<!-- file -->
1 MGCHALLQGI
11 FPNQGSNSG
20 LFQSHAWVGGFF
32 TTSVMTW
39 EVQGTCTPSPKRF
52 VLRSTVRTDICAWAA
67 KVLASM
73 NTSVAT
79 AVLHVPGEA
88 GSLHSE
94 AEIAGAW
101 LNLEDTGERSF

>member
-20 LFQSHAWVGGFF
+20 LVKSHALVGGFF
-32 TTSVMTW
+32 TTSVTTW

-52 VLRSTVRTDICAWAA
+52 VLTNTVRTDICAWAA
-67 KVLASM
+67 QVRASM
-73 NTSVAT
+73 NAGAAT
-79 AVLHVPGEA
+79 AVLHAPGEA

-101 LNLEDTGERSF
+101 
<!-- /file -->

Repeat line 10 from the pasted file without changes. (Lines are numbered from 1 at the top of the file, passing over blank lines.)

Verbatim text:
88 GSLHSE